Monday 13 November 2023

The Isle of Wight: Zombie Survival

A few weeks ago, I kicked off a zombie survival game set in the real-world Isle of Wight. It's been really delightful!

The campaign pitch goes like this:

On November 4, 1988, a unexpected nuclear exchange takes place across western Europe. The cargo ship BF Fortaleza is travelling unloaded from Lisbon, Portugal to Bournemouth UK when the night horizon lights up with flashes. In the confusion, the ship runs aground on a sand bar off the coast of the Isle of Wight.

With no rescue coming, the crew of 27 shelters on the crippled container ship as winter sets in, glued to the radio for hopeful news. In December, news comes of a mysterious infection sweeping through the cities, with unbelievable reports of people taken by an intense fever and then eating each other.

In January, the UK provisional authority declares mainland cities uninhabitable, and broad-casts an instruction to stop sheltering in place and to flee to sparsely unpopulated areas by any means necessary. Signals from people become infrequent.

In February, the automated radio messages fall silent.

It is March, 1989, five weeks since the last human voice came over the radio. The ship’s supplies will last only a few weeks longer. Reluctantly, the captain asks for volunteers to explore the Isle of Wight, in the hopes of finding other people still alive and the means of long-term survival.

* * *

I'm running the game as a more-or-less West Marches style, in the sense that it's an open sandbox with the players dropping in as they're able. There's a compelling event that gets things going (the home base is running out of food), but other than that there's

I'm trying to run with old school sandbox sensibilities. This isn't a well worn groove for me, I'm very used to trying to maneuver hard to produce a satisfying outcome for each session, avoiding duds at all costs. But I'm letting myself off that hook and instead going with a what would happen? refereeing style.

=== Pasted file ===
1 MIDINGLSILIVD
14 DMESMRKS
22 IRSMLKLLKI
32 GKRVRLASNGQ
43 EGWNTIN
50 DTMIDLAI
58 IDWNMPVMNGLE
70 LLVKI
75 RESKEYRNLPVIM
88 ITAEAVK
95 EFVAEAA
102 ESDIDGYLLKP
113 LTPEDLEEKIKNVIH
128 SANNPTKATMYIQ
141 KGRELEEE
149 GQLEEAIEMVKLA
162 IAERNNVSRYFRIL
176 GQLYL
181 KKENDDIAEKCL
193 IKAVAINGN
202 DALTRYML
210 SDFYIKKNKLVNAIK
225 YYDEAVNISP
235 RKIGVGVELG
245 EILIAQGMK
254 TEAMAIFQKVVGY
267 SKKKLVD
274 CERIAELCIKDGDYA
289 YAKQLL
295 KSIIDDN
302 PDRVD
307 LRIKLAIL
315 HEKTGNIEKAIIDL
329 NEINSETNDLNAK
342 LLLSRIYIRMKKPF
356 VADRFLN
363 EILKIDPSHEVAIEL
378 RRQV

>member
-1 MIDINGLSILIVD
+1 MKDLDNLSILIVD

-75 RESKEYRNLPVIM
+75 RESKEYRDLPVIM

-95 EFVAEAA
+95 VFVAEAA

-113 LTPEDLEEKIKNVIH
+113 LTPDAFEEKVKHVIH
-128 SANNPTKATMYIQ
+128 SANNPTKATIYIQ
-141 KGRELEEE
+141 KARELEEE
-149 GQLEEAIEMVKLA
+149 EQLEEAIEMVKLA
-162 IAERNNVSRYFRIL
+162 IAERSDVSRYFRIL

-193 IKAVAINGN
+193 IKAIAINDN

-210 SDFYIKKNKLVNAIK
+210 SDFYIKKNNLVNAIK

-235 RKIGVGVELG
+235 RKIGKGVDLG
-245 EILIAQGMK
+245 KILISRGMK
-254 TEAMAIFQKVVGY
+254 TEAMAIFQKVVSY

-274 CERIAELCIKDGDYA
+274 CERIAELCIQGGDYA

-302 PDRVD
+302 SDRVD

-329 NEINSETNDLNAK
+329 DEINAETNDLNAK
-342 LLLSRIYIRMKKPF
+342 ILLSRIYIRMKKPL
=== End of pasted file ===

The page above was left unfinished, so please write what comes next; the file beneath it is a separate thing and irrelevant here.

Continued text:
This can produce sessions that are just so-so, dramatically, but there's a long-term build-up that happens when the world and the events of the game don't conform to dramatic logic, and instead accumulate a sort of stubborn tangibility.

I've written about this before, but the principles of this could be summarized as:

  1. The GM (and/or the rules) creates an environment with hard edges
  2. Players respond by balancing risk/reward, and by inventing solutions
  3. Poignancy emerges over the long term
  4. The design challenge is to help players understand the reality of the situation efficiently, so they can get on with responding to it in the knowledge that their planning effort is worth it


For a system, I'm using a kit-bashed homegrown system I'm just calling 'Isle of Wight'. The aesthetics are deliberately old school, but it's very much a hybrid of a lot of things:
  • levels and xp-for-gold, except the rewards are for survivors, medicine and food
  • old school saving throws to help set the mood
  • core resolution is a sort of PbtA-i-fied Blades in the Dark - roll 2d6, but against three grades of difficulty
  • The Regiment style encounter rolls (so good)
  • Blades-style stress meter, but powered by sleep and food
  • Pits & Perils-inspired inventory with super simplistic encumbrance
  • the table-order initiative with interrupts I used in ALM

At some point soon I'll write about how I'm planning this campaign, which held some surprises for me!


  1. I certainly sounds interesting, I've never really thought of a zombie setting for a West Marches game, but it makes all kinds of sense. I'm GMing Twilight 2000 4th ed. now, and at first glance the rules would be a good fit for your kind of game. Stress, morale, sleep deprivation, disease, small wounds going infected, all kinds of fun things are covered.

    But what are The Regiment style encounters rolls you are referencing?

    1. Yes, I'm sure Twilight:2000 would be a great fit. The rule I'm referring to is the bit that starts with, "When you encounter..", it's like the surprise roll from B/X with a few other options.

    2. Aaahh, I was looking through The Regiment PDF for it.

    3. It's in there too! Check here:

      Search for "When you begin a new engagment"

  2. This is so rad. I've been thinking a lot lately about how to capture that 80s/90s vintage RPG "mouthfeel" while still incorporating modern design innovations and you've NAILED it. Love the implications of missing time, inoculations, and sprinting!

    1. I have a lot to thank John Harper for, this is definitely inspired by the form factor and vibe of his little game, 'World of Dungeons'. That's why this has that B/X-looking character sheet. The core resolution is also like taking Blades in the Dark resolution and rewriting it as a trio of 2d6 PbtA moves. The saves and missing time are my own!